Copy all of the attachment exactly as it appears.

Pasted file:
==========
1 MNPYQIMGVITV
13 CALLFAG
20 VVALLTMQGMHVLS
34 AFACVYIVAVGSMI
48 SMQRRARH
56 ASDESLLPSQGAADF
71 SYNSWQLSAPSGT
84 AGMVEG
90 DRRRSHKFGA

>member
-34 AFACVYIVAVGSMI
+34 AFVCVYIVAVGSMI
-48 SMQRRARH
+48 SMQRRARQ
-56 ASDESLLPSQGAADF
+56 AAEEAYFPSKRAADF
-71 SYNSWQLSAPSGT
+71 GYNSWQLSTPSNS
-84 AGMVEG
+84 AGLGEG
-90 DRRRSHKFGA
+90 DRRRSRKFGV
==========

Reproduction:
1 MNPYQIMGVITV
13 CALLFAG
20 VVALLTMQGMHVLS
34 AFACVYIVAVGSMI
48 SMQRRARH
56 ASDESLLPSQGAADF
71 SYNSWQLSAPSGT
84 AGMVEG
90 DRRRSHKFGA

>member
-34 AFACVYIVAVGSMI
+34 AFVCVYIVAVGSMI
-48 SMQRRARH
+48 SMQRRARQ
-56 ASDESLLPSQGAADF
+56 AAEEAYFPSKRAADF
-71 SYNSWQLSAPSGT
+71 GYNSWQLSTPSNS
-84 AGMVEG
+84 AGLGEG
-90 DRRRSHKFGA
+90 DRRRSRKFGV